The intent was to shed expenses and keep the airlines financially viable by shrinking the numbers of the highest-paid employees. Hundreds of pilots took advantage of these offers, which only exacerbated the mass retirements occurring daily and that will continue to occur over the next decade.
The unintended consequence of a quick return to post-Covid flying was an inadequate staffing model to meet the schedule. Part of the problem was that so little flying during Covid caused a large part of the workforce to disqualify on landings, which meant a return to the flight simulator. Major airlines weren’t necessarily short on qualified pilots, but were short on pilots who met FAA currency requirements.
Barriers to entry limit the number of candidates in any career field. These barriers to entry can be based on knowledge, skill, finances, or otherwise. Barriers to entry are most severe at the initial entry level. For example, to become a doctor or lawyer, a candidate must achieve a competitive score on a standardized test, then attend school and figure out how to pay for it.
Except for standardized testing (excluding the military), someone who desires a career as a pilot faces the same obstacle. There’s always the question of return on investment. A student who attends an aviation program at a state school or private university that culminates in a 4-year degree and multi-engine commercial flight certificate will spend a minimum of $250,000 for that education. Similar flight training without the degree at a Part 141 Pilot School averages roughly $65,000. Ten years ago, that education might have garnered a first officer position that paid $30,000 a year flying a regional jet in some of the most complex airspace in the US.
It’s not about money
Unlike graduating medical school, where bestowing “MD” after one’s name guarantees a minimum level of income and opportunities, the title “ATP” means nothing.
A pilot with ATP after his name could spend a career towing banners over Myrtle Beach for $20 an hour and never achieve the $300,000 a year promised by the college recruiter. Given a calculation on return on investment (or lack thereof), many potential pilot candidates never entered training, or left training, a decade ago.
The combination of a reduced number of pilots in the pipeline and retirements meant employers had to increase salaries and benefits to attract and retain employees. The major airlines poach pilots from the regionals, which in turn poach pilots from flight instructing and Part 135 operations.
Each segment of the industry has seen a substantial increase in pay and benefits. In addition, airlines are engaging in non-traditional recruitment methods to get candidates to enter the career. These include flight academies that provide guaranteed financing to pay for flight training, and diversity programs that target demographics not currently prevalent in the career field. A reduction in applicant numbers always equates to a reduction in hiring standards. In many cases, a college degree is no longer required. And multi-engine requirements are as low as 50 hours at the regional airlines.
Historically, a corporate pilot job was desirable and considered a good career. Today, the question is not whether it’s a good job, but whether it’s a good job compared to something else. Whenever someone says it’s not about the money, it’s usually about the money. Or at least partly about the money. Even at the regional airlines, the starting salary has gone from $30K to over $100K over the past decade. This massive increase in airline compensation has caused some corporate pilots to rethink their career aspirations, and dissuaded others from applying to corporate flight department positions.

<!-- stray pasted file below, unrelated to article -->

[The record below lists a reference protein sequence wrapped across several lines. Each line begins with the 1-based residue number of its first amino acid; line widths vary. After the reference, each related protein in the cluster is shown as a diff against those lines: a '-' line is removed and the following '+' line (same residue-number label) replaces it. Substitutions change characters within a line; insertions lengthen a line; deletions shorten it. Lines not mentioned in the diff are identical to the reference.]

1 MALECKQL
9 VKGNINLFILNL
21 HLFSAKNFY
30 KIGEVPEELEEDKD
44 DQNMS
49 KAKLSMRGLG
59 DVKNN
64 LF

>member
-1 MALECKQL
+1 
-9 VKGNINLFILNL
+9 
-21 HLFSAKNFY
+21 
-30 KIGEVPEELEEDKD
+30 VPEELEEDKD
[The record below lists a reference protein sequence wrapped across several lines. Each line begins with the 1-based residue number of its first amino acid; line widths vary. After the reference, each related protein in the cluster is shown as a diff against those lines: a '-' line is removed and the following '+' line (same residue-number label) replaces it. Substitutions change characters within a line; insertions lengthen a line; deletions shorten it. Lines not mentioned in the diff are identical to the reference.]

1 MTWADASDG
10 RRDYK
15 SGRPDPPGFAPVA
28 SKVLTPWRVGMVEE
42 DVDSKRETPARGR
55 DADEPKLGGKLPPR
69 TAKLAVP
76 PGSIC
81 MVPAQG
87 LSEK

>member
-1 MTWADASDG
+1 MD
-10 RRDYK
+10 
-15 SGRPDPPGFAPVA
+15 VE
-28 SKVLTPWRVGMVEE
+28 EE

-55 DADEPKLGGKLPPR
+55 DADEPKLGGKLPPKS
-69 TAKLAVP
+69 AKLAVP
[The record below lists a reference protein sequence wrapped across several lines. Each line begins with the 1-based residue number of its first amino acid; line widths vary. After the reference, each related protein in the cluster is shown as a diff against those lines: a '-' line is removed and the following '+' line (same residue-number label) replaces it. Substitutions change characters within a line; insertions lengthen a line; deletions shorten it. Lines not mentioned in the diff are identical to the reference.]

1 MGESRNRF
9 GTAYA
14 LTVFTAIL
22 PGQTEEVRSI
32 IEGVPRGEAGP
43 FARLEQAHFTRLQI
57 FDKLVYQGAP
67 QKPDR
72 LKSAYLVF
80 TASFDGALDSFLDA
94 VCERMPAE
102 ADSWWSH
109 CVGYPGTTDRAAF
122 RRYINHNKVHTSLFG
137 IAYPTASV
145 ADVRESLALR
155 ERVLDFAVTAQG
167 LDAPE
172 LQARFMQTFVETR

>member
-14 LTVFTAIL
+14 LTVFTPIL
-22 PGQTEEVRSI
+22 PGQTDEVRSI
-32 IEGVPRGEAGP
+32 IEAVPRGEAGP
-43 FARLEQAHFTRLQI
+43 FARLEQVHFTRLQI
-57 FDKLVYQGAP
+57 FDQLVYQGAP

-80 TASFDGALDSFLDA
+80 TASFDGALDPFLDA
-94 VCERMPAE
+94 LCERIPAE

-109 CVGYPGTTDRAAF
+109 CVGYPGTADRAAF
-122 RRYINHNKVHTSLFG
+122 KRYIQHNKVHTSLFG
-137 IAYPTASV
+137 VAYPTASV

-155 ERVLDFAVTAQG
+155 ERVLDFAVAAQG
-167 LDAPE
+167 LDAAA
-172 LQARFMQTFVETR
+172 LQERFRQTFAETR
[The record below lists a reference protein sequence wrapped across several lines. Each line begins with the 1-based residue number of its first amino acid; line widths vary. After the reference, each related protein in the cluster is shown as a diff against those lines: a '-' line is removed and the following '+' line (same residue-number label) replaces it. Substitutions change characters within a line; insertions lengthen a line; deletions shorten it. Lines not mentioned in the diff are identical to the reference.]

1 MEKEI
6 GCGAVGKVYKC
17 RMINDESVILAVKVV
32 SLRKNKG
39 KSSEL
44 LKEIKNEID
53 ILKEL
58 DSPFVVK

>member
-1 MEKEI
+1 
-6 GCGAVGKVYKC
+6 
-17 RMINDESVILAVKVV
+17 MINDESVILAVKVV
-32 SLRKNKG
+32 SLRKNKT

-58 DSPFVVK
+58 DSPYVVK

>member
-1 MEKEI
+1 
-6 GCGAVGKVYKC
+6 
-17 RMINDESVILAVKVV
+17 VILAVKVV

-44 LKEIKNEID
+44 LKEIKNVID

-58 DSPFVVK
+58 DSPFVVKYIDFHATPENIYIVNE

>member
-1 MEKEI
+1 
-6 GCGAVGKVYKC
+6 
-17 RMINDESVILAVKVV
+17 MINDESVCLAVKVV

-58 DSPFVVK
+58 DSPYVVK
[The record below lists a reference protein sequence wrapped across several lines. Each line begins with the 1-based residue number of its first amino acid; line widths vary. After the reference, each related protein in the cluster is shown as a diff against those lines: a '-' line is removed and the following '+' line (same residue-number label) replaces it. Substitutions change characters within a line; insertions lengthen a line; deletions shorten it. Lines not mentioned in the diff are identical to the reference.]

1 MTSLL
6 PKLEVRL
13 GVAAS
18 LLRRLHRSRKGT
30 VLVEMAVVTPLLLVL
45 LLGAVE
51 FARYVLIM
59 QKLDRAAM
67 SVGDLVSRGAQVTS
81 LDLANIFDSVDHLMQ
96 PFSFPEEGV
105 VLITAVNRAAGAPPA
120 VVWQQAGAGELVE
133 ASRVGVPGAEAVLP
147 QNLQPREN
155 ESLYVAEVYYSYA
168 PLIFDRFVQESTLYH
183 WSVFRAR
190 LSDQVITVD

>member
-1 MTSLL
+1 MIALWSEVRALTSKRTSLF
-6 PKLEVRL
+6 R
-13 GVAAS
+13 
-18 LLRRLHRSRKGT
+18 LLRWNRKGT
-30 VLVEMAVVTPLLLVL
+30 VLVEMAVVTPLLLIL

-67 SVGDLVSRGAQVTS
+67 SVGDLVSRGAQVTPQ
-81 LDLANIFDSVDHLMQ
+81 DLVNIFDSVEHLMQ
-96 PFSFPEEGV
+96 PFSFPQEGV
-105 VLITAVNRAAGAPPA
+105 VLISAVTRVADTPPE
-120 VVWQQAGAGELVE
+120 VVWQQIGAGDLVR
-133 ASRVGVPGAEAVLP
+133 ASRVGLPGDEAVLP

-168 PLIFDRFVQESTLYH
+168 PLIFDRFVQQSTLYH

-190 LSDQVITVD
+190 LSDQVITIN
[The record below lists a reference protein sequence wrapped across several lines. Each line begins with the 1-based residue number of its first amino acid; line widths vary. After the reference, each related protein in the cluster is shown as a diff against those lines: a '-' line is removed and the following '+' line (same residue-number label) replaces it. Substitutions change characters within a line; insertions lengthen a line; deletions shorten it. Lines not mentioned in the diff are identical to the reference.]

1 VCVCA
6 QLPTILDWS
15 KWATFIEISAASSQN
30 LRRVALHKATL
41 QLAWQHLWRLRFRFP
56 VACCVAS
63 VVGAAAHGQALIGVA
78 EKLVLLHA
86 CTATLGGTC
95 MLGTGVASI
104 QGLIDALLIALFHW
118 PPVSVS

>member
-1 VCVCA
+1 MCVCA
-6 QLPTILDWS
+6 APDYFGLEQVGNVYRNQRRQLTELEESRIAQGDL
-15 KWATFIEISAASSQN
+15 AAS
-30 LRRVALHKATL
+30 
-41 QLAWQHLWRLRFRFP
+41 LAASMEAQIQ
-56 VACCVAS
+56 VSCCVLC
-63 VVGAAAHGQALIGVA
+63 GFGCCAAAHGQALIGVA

Aside from salary, corporate pilots tout retirement contributions as a reason for applying to the airlines. At the major level, airlines are contributing 15–16% of base salary to a pilot’s 401K retirement account, with full vesting in a few years. This is a known issue, and corporate flight departments continue to struggle to match the financial aspect of compensation packages.
Benefits of flying corporate
Despite clichés, choosing to be a corporate pilot doesn’t have to be about the money. Some airline pilots remain career first officers and never choose to upgrade to captain, even though doing so would guarantee a 60% raise in pay. The reason they don’t upgrade is quality of life. They’re senior enough in the seat to control their schedules and days off, and upgrading would upend that.
Many corporate pilots would similarly forgo airline captain compensation for quality of schedule and control of days off. Living in a base and not having to commute – especially when every airline flight is full these days – is another benefit of corporate flying. Some corporate flight departments provide hotel rooms at the airport the night before a trip for pilots who live in the suburbs, which further reinforces the quality-of-life paradigm. Flying nicer (more modern) aircraft to varied and interesting destinations is another selling point of corporate aviation.
Another consideration when recruiting or retaining corporate pilots is age. Flight departments tend to focus on the middle of the age group, but there are opportunities at the younger and older ends of the spectrum. Younger candidates can be brought on board with internship opportunities (and possibly flight training stipends) that focus on being a corporate pilot. And former airline pilots who retired at age 65 and aren’t yet ready to give up flying might be suitable contenders as well.
Right now, there’s serious talk about increasing the airline retirement age to 67. Now may be the time to lock in good applicants before that happens.
It appears that retaining and attracting pilots is going to be an issue for some time to come. Aside from the obvious pay bump, it’s going to take a little creativity to find and keep the good ones.